Confederate Statues Come Down at University Of Texas at Austin

A statue of Confederate Gen. Robert E. Lee is removed from the University of Texas campus early Monday morning in Austin. (Eric Gay/AP)

The president of the University of Texas at Austin has ordered the immediate removal of statues of Robert E. Lee and three other Confederate-era figures — Albert Sidney Johnston, John Reagan and James Stephen Hogg — from a main area of campus.

President Greg Fenves announced the statues’ fate Sunday night, and the removals should be complete by mid-morning Monday. A university spokesman says the area has been blocked off. Lee and Johnston were Confederate generals, Reagan was a Confederate postmaster and Hogg was the first native-born governor of Texas and the son of a Confederate general.

In a letter to the university community, Fenves connected the events with the decision to remove the statues now: “[T]he horrific displays of hatred at the University of Virginia and in Charlottesville shocked and saddened the nation. These events make it clear, now more than ever, that Confederate monuments have become symbols of modern white supremacy and neo-Nazism.” …”The University of Texas at Austin has a duty to preserve and study history. But our duty also compels us to acknowledge that those parts of our history that run counter to the university’s core values, the values of our state and the enduring values of our nation do not belong on pedestals in the heart of the Forty Acres.”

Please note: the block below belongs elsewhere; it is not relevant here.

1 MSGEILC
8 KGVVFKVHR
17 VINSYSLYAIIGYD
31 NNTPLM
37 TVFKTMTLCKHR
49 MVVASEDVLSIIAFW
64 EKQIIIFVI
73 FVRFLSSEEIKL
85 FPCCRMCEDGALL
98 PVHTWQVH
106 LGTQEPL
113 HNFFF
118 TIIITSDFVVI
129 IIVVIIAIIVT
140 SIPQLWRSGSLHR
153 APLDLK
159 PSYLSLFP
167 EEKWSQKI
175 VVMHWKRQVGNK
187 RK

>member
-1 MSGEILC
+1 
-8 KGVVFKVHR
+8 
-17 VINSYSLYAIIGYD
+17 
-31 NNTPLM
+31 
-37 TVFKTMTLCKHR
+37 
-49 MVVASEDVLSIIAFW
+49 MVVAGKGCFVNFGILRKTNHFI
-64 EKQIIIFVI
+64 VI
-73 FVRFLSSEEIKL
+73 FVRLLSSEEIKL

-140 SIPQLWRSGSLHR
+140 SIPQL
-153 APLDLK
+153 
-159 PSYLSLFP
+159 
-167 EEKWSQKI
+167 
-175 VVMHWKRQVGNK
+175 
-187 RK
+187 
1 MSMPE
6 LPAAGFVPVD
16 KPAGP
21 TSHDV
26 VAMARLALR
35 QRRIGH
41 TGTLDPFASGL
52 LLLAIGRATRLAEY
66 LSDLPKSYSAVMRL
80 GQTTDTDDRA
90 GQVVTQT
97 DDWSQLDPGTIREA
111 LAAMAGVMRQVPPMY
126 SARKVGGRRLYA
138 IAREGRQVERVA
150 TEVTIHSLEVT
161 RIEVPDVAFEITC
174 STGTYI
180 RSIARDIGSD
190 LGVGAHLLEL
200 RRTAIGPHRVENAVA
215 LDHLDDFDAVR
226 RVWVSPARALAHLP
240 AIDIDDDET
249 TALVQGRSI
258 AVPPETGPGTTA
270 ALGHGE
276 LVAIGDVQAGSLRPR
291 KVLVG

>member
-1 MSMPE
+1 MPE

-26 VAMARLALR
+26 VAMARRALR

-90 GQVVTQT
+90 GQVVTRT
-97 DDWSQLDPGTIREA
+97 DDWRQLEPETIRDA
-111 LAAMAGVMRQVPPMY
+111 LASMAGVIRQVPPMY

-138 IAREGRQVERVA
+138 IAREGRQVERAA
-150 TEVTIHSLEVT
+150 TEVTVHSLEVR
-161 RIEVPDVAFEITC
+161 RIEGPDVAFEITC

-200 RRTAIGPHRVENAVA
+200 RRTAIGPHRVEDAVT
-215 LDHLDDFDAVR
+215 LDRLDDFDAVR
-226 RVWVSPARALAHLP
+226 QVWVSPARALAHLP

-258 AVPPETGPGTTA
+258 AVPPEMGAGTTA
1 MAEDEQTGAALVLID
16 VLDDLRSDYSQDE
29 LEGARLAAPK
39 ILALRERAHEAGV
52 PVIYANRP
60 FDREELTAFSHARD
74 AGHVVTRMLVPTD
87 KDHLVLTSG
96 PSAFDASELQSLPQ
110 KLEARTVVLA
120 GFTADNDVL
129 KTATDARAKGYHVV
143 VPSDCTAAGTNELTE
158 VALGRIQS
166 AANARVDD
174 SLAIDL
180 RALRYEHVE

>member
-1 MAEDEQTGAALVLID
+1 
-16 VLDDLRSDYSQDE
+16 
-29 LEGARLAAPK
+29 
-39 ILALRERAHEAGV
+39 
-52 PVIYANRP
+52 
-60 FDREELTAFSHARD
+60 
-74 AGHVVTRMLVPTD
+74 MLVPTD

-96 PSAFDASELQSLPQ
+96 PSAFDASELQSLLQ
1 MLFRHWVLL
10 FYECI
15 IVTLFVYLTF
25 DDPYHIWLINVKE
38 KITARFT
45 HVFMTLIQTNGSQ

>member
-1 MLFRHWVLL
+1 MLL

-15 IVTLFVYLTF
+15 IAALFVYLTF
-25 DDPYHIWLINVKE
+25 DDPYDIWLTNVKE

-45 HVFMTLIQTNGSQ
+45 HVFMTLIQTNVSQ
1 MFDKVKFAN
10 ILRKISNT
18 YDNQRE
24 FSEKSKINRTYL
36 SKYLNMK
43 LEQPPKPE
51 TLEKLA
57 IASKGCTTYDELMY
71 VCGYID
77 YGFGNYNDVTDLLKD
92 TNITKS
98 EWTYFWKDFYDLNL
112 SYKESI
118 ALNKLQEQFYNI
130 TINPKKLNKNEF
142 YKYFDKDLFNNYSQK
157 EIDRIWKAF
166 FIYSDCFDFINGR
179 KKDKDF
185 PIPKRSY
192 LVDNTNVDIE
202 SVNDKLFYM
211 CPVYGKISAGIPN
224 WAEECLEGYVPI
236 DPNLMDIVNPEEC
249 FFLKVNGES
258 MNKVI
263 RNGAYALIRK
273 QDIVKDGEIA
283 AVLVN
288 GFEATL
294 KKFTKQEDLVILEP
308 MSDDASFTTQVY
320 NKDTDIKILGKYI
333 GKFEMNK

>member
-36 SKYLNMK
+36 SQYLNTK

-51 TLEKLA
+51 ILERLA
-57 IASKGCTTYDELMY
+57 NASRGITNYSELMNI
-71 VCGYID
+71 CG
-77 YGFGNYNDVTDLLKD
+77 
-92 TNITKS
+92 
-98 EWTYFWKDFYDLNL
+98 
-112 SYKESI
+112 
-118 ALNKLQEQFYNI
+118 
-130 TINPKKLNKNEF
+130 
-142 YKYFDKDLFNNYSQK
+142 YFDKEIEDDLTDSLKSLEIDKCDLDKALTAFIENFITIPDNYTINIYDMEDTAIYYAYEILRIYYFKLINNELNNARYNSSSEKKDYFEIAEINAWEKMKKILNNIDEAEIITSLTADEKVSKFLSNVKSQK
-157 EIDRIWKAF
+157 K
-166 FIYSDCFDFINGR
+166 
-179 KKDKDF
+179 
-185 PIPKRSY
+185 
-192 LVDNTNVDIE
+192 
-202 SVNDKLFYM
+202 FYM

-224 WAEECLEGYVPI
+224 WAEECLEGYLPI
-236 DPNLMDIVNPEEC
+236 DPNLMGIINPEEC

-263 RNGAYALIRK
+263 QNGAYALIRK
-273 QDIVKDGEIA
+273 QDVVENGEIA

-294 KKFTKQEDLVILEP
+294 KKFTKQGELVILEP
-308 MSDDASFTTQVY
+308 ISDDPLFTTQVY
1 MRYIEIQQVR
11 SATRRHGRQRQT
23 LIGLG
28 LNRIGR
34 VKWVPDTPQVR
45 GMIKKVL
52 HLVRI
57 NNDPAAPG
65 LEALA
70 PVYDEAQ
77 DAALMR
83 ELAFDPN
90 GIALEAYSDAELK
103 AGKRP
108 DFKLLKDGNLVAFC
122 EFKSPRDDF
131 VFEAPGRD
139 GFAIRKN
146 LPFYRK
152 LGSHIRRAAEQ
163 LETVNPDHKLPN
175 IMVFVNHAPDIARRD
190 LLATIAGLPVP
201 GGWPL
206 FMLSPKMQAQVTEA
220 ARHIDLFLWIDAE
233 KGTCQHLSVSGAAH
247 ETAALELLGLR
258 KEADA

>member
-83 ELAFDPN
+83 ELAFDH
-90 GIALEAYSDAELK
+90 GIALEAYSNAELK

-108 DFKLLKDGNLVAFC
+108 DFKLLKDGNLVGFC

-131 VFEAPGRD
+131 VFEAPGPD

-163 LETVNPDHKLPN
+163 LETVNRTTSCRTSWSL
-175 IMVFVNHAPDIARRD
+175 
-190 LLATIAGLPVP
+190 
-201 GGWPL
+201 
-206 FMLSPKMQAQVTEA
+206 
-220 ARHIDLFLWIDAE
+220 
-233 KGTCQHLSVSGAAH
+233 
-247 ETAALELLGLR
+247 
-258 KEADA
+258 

“We do not choose our history, but we choose what we honor and celebrate on our campus.”The statues of Lee, Johnston and Reagan will be added to the collection at the university’s Dolph Briscoe Center for American History for “scholarly study,” Fenves wrote. The Hogg statue will be considered for relocation elsewhere on campus. In 2015, the university removed a statue of Confederacy President Jefferson Davis.

On Saturday, Duke University announced that it had removed a statue of Gen. Lee that was in the entry to the large chapel on its campus.

To read full article, go to: Confederate Statues Come Down At The University Of Texas : The Two-Way : NPR

5 thoughts on “Confederate Statues Come Down at University Of Texas at Austin

  1. Thank you and it should have never been displayed as a hero symbol to American people. Giving his involvement, warp sense of ideology, injustices and cruel actions against my black ancestor’s slaves.

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  2. Why the sudden attack on historical symbols and art? If we respect the first amendment, then we respect those whom we abhorrently disagree with because we believe in the right to free speech for all. I’m glad these were legally and thoughtfully removed, but what will happen to the art that replaces them in the future?

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